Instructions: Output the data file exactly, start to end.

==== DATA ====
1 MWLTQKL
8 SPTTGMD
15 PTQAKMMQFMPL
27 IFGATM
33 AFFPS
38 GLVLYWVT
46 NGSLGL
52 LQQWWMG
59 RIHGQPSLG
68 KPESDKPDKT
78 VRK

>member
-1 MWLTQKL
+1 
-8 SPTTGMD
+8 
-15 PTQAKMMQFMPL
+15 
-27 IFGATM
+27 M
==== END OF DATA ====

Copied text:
1 MWLTQKL
8 SPTTGMD
15 PTQAKMMQFMPL
27 IFGATM
33 AFFPS
38 GLVLYWVT
46 NGSLGL
52 LQQWWMG
59 RIHGQPSLG
68 KPESDKPDKT
78 VRK

>member
-1 MWLTQKL
+1 
-8 SPTTGMD
+8 
-15 PTQAKMMQFMPL
+15 
-27 IFGATM
+27 M